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Run-time power and performance scaling in 28 nm FPGAs

Research output: Contribution to journalArticle

Original languageEnglish
JournalIET Computers and Digital Techniques
Volume8
Issue number4
DOIs
DatePublished - Jul 2014

Abstract

The ability of scaling power and performance at run-time enables the creation of computing systems in which energy is consumed in proportion of the work to be done and the time available to do it. These systems favour active energy-efficient states in which useful computation is performed at low energy instead of using inactive energy savings modes that incur large latency and energy penalties to enter and exit modes in which the system is halted. This is particular useful in servers that spend most of their time at around 30% utilization and are rarely fully idle or at maximum utilization. A feature of an energy proportional computing system is that it must exhibit a wide dynamic range with multiple levels of energy and performance available. In this context this paper investigates how these levels can be obtained in commercially available state-of-the-art 28 nm FPGAs and characterizes its benefits. Adaptive voltage and frequency scaling is employed to deliver proportional performance and power in these FPGA devices. The results reveal that the available voltage and frequency margins create a large number of performance and energy states with scaling possible at run-time with low overheads. Power savings of up to 64.98% are possible maintaining the original performance at a lower voltage.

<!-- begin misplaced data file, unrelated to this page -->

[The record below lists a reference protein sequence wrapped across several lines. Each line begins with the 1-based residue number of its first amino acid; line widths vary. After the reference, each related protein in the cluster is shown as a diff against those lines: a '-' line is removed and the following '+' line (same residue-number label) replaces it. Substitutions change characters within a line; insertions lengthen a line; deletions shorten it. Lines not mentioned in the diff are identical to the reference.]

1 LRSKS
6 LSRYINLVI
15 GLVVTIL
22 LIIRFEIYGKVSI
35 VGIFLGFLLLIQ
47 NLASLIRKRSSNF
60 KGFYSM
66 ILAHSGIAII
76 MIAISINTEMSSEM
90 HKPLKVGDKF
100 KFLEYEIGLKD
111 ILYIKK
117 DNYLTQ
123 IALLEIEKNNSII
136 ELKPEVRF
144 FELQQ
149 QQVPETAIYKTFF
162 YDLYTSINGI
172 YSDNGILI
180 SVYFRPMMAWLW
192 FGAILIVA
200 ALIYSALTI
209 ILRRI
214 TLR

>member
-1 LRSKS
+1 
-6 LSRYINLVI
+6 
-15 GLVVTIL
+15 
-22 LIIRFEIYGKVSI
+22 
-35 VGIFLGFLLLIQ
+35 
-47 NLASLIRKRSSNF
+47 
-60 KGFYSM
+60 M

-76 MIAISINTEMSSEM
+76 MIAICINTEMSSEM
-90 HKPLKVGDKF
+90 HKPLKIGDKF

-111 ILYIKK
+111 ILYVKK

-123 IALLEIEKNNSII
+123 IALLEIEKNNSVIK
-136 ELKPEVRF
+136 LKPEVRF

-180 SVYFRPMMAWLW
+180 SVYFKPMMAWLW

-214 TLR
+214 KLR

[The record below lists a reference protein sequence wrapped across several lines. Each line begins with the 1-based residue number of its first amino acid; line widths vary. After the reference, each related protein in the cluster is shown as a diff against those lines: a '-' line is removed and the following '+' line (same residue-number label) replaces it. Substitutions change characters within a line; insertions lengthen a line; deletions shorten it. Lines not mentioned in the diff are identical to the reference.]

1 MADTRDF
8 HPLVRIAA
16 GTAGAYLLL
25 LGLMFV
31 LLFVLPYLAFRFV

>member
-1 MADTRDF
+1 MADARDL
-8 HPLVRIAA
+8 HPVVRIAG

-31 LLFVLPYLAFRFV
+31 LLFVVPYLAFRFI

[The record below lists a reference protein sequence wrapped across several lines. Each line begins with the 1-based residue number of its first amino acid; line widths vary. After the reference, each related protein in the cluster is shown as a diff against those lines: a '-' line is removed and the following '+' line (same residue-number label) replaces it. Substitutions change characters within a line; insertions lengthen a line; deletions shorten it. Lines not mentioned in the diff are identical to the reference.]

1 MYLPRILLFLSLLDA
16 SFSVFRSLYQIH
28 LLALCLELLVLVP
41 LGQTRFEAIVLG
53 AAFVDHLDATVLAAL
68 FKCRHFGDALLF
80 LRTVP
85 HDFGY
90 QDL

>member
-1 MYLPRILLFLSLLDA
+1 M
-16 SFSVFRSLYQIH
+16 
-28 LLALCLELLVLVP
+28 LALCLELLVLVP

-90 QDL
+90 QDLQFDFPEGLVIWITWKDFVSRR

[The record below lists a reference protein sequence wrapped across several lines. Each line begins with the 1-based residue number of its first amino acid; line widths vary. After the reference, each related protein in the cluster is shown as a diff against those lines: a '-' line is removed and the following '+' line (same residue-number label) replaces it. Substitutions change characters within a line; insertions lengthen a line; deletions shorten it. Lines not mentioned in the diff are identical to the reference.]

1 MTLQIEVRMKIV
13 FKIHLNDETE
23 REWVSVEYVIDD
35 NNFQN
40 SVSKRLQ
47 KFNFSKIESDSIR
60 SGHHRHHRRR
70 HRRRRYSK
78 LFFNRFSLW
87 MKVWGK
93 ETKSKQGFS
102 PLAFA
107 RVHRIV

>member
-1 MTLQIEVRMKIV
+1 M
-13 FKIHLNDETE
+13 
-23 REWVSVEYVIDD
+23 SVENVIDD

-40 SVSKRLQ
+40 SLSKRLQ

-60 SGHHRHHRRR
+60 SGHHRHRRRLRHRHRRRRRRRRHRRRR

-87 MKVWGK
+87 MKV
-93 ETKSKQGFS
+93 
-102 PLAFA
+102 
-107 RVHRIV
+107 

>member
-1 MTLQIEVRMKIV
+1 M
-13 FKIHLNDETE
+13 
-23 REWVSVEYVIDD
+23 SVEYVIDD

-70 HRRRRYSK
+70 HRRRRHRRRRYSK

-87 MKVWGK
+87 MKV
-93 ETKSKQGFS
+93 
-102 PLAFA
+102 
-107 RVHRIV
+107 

Research areas

  • low power, high performance

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    Rights statement: This paper is a postprint of a paper submitted to and accepted for publication in IET Computers & Digital Techniques and is subject to Institution of Engineering and Technology Copyright. The copy of record is available at IET Digital Library

    Accepted author manuscript, 467 KB, PDF document

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